Recusal motions: When you strike at a king, you must kill him.

kill the kingThe quote (not the graphic) in the title of this post is attributed by some to Ralph Waldo Emerson. But, the fog of history makes that attribution questionable. That said, the quote nicely describes the primary factor a litigator must consider when determining whether to file a recusal motion based upon a trial judge’s statements concerning the case (or related cases) while the judge is presiding. If you file the motion, you best win it.

At the federal level, the law on recusal is judge-centric. You have a really rough road getting a trial judge thrown off a case during the pendency of the matter unless your case fits one of the few categorical recusal requirements like a judge owning stock in a party.

The bias against forced disqualification is particularly true where the judge says something about the case he or she is handling. In a “hot off the press” opinion written in a style that I greatly favor because of the clarity and simplicity of it, Judge Hamilton* of the Seventh Circuit, writing for himself, Chief Judge Wood and Judge Posner provides a nice illustration of my point.

The case–In Re City of Milwaukee (PDF download will be generated)–is one involving a mandamus petition filed against the trial judge, and the opinion begins this way:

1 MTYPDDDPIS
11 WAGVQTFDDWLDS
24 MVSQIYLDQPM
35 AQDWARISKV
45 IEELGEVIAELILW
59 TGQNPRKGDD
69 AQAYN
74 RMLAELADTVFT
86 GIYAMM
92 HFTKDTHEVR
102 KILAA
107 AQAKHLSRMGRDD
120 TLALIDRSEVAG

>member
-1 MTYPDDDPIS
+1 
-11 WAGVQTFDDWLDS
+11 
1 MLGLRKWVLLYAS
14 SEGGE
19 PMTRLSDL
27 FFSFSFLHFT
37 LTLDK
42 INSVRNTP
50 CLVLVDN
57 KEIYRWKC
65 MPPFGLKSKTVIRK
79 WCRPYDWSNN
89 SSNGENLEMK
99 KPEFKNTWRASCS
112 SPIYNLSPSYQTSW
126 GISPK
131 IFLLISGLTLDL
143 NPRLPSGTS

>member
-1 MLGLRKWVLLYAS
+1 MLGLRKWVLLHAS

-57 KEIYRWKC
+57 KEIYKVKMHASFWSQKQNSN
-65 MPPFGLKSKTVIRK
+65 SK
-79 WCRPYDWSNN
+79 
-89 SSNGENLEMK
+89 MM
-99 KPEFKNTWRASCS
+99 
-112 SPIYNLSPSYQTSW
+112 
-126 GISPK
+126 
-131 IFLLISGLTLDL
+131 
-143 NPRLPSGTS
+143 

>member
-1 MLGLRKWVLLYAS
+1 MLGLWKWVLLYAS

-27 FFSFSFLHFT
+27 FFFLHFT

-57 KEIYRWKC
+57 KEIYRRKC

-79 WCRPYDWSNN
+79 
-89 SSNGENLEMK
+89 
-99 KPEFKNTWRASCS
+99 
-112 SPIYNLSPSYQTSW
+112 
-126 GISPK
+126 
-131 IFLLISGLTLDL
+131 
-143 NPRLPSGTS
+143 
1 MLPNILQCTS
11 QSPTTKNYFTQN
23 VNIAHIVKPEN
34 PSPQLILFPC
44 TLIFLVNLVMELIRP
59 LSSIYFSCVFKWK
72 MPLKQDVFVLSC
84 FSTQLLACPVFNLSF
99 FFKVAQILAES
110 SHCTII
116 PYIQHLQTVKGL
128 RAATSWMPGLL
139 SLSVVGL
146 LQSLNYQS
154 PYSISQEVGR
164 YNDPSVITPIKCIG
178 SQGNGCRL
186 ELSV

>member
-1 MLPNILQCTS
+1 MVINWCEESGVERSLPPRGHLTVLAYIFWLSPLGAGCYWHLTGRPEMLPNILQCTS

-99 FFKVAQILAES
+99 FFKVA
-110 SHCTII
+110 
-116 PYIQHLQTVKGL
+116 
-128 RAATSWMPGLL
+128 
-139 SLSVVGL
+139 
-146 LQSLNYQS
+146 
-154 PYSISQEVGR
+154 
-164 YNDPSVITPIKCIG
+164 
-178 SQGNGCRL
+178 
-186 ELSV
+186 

The City of Milwaukee is defending a number of lawsuits brought by scores of plaintiffs alleging that its police officers have conducted unconstitutional stops and searches, including strip searches and body cavity searches. Judge Stadtmueller [link provided by Kopf] has been assigned to preside over several of these cases. Milwaukee, asserting that some of the judge’s comments in opinions and conferences in the related cases raise reasonable questions about his impartiality, moved for his recusal under 28 U.S.C.§ 455(a). The judge declined. [Citation omitted.]

Milwaukee and its police chief now seek to force the judge aside by petitioning for a writ of mandamus. (For convenience we refer to both petitioners as Milwaukee or the city.) The plaintiffs in the underlying cases have filed a joint response arguing that the petition should be denied. We conclude that Milwaukee’s petition for a writ of mandamus must be denied.

What follows in 10 pages of plain prose (that even the press understood) provides a tutorial worth reading. If you decide to read the opinion, I would be interested in  your views.


*Judge Hamilton was a distinguished federal trial judge before he went to the Seventh Circuit. I appreciated the clarity of his opinions as a district judge, and I am glad to see that same style prevail as a Circuit judge.

*H/t How Appealinng.


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